It Isn’t Easy Being Alpha: Part Two

My last post came off sort of like a women’s empowerment PSA on the unfairness of being labeled an “Alpha”.  After I wrote it, I received my Outside magazine and ESPN magazine in the mail and realized that  I am in great company and wanted to write another post to discuss the topic further.  So I apologize to my male readers again for the lady-biased writing, but I have to give a huge shout-out to all my female friends who kick butt out there and don’t only keep up with the boys, but make the boys keep up with them.

Sasha DiGiulian: If  you’ve never heard of her, you’ve been hiding under a rock (and not climbing it).  She emerged on the scene at an early age.  She’s been climbing for more than 12 years and she’s only 19.  A climbing friend and mentor told me about her a few years ago when I tried to make an excuse about not climbing more due to my petite frame and lack of height to get to those reachy holds.  He told me about this teenager who was exploding onto the climbing scene.  And she was my size, literally.  Sasha is recorded now at 5’2″ and 95 pounds.  And she’s doing it all.  Sasha just became the first American female to climb Pure Imagination’s 5.14d route last October.  She also won the gold medal at the Climbing World Championships in Italy.  She’s doing so much for the sport and a true inspiration to someone like me who, as a teenager, never felt like I was big and strong enough to climb with the boys.  I guess I have no excuse now.  And on top of everything else, she’s adorable.  Really.  Check her out at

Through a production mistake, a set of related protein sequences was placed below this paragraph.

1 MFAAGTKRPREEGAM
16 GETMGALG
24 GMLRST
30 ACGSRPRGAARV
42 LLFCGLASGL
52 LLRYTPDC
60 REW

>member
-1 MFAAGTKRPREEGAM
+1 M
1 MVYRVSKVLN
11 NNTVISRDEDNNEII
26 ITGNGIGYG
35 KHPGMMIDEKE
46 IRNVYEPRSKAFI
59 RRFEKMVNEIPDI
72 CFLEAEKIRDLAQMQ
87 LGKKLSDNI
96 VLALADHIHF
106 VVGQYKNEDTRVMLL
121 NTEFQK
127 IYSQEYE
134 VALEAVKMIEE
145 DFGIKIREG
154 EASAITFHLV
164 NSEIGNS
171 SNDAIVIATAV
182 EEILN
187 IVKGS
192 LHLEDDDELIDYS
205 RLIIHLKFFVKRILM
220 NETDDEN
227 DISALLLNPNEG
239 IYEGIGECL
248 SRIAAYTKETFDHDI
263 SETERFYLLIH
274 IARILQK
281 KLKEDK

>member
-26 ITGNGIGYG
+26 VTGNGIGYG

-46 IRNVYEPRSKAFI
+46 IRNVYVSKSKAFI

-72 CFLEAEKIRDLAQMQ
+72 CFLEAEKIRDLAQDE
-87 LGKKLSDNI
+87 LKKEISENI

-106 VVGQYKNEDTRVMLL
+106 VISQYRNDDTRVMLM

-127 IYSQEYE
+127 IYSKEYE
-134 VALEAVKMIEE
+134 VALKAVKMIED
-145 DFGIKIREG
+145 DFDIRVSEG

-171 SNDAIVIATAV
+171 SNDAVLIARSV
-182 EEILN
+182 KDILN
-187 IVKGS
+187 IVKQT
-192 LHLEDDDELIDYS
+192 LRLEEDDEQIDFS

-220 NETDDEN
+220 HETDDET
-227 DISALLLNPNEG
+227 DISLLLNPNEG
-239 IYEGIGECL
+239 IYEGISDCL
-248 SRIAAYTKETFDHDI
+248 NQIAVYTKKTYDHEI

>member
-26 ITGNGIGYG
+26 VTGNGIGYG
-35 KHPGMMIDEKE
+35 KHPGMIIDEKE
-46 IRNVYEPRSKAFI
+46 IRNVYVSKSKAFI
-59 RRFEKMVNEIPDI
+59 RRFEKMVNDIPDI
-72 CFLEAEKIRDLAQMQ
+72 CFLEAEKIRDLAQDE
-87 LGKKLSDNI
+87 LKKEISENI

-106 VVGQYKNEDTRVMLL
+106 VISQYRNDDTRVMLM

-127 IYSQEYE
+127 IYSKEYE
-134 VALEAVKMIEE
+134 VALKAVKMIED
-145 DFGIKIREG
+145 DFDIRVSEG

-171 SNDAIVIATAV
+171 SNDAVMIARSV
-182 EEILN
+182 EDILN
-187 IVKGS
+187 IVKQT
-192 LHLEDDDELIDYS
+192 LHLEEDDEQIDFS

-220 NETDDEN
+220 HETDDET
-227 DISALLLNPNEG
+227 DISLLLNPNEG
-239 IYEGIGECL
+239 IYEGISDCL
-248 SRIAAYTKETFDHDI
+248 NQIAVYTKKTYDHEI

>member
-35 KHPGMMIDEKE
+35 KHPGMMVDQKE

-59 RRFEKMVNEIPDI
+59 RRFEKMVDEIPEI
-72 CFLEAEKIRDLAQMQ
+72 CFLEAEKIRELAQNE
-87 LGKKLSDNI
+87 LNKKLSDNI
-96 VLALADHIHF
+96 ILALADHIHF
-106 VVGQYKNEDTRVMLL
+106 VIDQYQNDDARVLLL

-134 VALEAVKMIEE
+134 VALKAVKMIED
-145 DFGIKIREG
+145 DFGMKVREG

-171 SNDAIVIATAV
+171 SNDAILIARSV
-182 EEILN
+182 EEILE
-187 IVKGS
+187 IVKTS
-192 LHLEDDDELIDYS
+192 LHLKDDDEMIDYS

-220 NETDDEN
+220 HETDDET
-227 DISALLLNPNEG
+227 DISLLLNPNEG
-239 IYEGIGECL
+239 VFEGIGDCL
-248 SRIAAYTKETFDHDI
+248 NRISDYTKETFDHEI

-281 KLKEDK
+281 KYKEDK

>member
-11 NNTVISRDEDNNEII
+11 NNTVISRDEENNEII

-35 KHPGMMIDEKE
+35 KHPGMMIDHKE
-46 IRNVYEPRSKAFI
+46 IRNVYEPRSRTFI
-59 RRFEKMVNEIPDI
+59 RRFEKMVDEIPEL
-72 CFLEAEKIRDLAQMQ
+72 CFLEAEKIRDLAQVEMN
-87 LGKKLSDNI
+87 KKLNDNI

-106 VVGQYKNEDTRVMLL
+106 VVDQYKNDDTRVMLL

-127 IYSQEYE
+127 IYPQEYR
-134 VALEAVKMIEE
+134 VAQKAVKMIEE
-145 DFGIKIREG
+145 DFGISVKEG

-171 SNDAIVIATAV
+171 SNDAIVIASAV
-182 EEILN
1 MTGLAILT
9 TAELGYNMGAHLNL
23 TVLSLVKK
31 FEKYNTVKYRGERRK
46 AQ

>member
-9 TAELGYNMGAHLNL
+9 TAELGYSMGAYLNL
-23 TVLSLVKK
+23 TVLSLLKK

After getting through Outside magazine, my ESPN subscription arrived and like some sort of sign, it was an issue dedicated to Women in Sports.  It starts off with a cover page and story about Danica Patrick.  I’ll be honest with you here.  I don’t watch NASCAR.  I’ll play Mario Kart on Wii and GTA, but that’s as close as I’ll get to caring about racing. To me, it’s just a bunch of cars going around in a circle.  I say we put them out on the streets!  I don’t even own a car anymore.  That being said, I can appreciate a woman breaking into this VERY male-dominated field.  The first thing the article discusses is her hand-shake and her size.  This is something I can identify with.  People are always telling me that I have a “good handshake”.  I think it came from years being in the legal profession–another male dominated field, and needing to assert myself somehow.  Hers probably comes from the fact that she drives cars for a living.  This is something I didn’t know: Danica Patrick is 5’2″ and under 100 pounds.  Between her and Sasha, I really can’t use my size as an excuse anymore.  And, she likes to eat.  Woman after my own heart.  I could go ahead and talk about all of her accomplishments in the racing world, or her slightly uncomfortable GoDaddy commercials, but I’m not.  Just like with Sasha, there is something special and unapologetic about Danica and her success.  Many debate her success as being dependent on her looks.    This is simply not true.  As explored in the last post about alpha females, we (uh, they) use everything to their advantage.  And it’s not to unfairly get ahead, but sometimes it is to even the playing field.  When asked, Danica said, “Do I use being a girl to my advantage?  I use everything I can to my advantage…  Maybe back in the day you didn’t need to be the greatest looking [athlete] to be on TV and you didn’t need to speak the best, but in this day and age, I think you need to be the package…And I feel like that’s one of my strengths.  Do I get more attention than a lot of people who at times do better than me?  But it doesn’t come without its costs…It doesn’t come without criticisms”.  Danica, in defense of being an alpha female, just trying to carve out a place for herself among the boys.